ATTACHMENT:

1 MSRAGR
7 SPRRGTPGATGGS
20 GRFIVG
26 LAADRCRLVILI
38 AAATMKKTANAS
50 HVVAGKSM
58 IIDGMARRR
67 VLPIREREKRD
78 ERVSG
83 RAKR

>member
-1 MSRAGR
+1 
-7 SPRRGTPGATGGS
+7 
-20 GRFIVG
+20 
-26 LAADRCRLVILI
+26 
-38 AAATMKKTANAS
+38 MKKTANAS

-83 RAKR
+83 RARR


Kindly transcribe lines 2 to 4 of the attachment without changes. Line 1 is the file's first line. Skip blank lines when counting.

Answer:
7 SPRRGTPGATGGS
20 GRFIVG
26 LAADRCRLVILI